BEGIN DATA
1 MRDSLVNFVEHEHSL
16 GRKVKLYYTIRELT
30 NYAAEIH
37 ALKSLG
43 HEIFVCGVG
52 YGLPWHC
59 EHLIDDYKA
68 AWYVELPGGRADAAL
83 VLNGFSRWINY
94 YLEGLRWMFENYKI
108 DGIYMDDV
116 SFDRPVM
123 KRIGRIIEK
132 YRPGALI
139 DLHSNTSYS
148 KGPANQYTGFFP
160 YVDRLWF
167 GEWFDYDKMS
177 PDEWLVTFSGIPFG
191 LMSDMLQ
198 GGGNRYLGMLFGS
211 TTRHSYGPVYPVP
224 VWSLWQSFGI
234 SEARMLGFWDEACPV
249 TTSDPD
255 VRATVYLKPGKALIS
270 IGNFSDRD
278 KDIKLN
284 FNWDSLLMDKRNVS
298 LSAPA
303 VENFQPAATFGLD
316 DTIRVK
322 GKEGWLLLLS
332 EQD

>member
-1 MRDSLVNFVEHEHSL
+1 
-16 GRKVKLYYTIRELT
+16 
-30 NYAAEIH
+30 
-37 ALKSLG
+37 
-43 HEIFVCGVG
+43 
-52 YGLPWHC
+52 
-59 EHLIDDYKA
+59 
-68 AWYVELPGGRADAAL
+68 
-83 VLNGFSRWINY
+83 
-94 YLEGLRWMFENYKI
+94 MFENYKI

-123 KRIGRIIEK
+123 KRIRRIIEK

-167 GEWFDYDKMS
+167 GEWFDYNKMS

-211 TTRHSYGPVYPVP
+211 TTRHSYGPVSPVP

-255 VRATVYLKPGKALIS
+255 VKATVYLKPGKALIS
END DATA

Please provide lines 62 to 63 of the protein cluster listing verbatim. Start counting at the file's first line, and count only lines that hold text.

-255 VRATVYLKPGKALIS
+255 VKATVYLKPGKALIS